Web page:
After a nationwide search, Luis Campos, associate professor of the history of science at The University of New Mexico, has been selected to serve as the next Baruch S. Blumberg NASA/Library of Congress Chair in Astrobiology at the Library of Congress in Washington D.C.
According to a Library of Congress news release, Campos will take up his position at the Library’s John W. Kluge Center starting Oct. 1, 2016. During his year-long residency, funded by NASA, he will be engaged in full-time research in the Library’s vast collection of manuscripts, journals, papers and other documents, in the company of a small number of other top scholars and researchers.
As a historian of biology whose work connects discoveries in dusty archives with fieldwork at the cutting-edge of genetics and society, Campos can’t wait to get started. He says he plans to spend the year “exploring the historical and emerging contemporary connections between two of today’s most compelling fields of research in the contemporary life sciences: synthetic biology and astrobiology.”
While synthetic biology is a form of biotechnology interested in engineering new forms of life for human benefit, Campos says, astrobiology is about discovering new forms of life elsewhere in the universe. But “both synthetic biology and astrobiology are fields deeply concerned with developing a comprehensive understanding of the full potential of living systems,” he said. “If we really want to understand ‘life as it could be,’ we need to better understand how invention and discovery are connected.”
Campos hopes to use the Library’s resources to complete a book on the history of synthetic biology, including its connections to astrobiology. Recently, he says the Library of Congress received a donation of the collected papers and correspondence of Carl Sagan, one of the founding figures in the field of astrobiology who did a lot to develop popular interest in the question of the origin, evolution, and distribution of life beyond the Earth through his famous television show, “Cosmos.” Campos believes his upcoming analysis of Sagan’s papers will yield a tremendous amount of valuable information about how astrobiology came to be a current priority for NASA.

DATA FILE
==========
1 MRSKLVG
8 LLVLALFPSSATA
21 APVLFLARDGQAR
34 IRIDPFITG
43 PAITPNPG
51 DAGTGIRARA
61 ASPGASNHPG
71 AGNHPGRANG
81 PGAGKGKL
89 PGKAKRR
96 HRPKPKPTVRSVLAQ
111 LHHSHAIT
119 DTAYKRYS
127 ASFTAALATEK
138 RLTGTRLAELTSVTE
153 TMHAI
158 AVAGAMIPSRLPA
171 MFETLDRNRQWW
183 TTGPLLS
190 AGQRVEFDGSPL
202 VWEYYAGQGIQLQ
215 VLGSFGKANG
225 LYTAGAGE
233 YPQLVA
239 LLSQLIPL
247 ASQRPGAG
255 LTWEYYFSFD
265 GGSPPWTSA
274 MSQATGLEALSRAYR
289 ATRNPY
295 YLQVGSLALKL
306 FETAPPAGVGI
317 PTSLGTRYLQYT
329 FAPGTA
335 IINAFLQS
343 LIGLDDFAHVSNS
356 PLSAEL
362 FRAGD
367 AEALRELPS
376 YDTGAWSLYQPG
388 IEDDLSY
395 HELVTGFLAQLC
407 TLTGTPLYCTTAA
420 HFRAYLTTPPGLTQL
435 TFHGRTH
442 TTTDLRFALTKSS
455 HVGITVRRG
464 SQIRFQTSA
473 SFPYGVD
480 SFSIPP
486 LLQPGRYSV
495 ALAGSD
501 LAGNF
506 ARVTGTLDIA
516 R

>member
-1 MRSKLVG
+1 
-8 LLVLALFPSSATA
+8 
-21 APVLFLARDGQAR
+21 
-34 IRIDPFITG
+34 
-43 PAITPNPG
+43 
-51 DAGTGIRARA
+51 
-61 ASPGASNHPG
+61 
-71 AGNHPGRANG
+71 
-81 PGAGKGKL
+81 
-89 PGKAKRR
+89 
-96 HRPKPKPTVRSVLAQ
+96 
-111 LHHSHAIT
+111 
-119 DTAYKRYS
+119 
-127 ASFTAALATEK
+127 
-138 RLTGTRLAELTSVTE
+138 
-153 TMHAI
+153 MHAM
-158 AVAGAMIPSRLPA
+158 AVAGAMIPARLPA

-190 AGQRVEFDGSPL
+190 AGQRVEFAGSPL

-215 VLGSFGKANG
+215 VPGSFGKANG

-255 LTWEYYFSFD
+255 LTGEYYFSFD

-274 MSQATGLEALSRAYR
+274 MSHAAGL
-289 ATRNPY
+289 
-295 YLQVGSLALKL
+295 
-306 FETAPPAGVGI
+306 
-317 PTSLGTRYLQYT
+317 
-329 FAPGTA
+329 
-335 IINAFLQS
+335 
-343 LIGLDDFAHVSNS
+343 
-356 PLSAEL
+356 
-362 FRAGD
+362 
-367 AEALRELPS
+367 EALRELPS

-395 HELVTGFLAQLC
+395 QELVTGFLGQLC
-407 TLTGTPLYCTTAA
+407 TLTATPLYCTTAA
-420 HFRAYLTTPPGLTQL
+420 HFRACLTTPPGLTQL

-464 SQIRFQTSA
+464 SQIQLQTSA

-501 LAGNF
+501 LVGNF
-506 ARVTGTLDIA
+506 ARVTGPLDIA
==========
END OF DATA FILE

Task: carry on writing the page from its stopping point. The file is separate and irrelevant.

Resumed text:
“It’s a huge collection—over 1,700 boxes with a half-million items that’ve just been made and available, and are waiting to be explored,” he said during a recent interview at UNM. “For somebody looking to make the most of the resources of the Library, having this brand-new collection from one of the premiere people in the field available for research is kind of a dream opportunity.”
Campos received his Ph.D. in the history of science from Harvard University in 2006 and began teaching at UNM in 2012, where he is a senior fellow at the Robert Wood Johnson Foundation Center for Health Policy. He is the author of Radium and the Secret of Life, Secretary-Elect of the History of Science Society, and has appeared on the Travel Channel, Discovery Channel and PBS.
Along with his own research on “Life as It Could Be,” Campos says he’s excited to bring new discoveries back to UNM to share with his students and emerging historians.
“It’s exciting detective work,” he said, “digging in, making previously unknown connections, and putting the story all together. Many of the items in the collection, like handwritten letters and notes are unique, unpublished, and contain information that simply can’t be found elsewhere. It’s exciting when you come across unknown documents that can give you new insights into something. It’s that sense of encountering and reconstructing the past that really brings history alive for my students,” he says, “and I’m looking forward to bringing some of those discoveries and that excitement back home.”
According to the Library of Congress news release, the astrobiology chair at the Kluge Center is the result of a collaboration between NASA and the Library. It’s named for Baruch "Barry" Blumberg, Nobel laureate and founding director of the NASA Astrobiology Institute. Funded by NASA, and executed by the Kluge Center in consultation with the NASA Astrobiology Institute, the chairholder conducts research at the intersection of the science of astrobiology and its humanistic and societal implications.
The mission of the Kluge Center is to bring together “a small number of top scholars and researchers into periods of residence at the Library to stimulate and energize one another, to distill wisdom from the Library’s rich resources, and to interact with policymakers and the public.”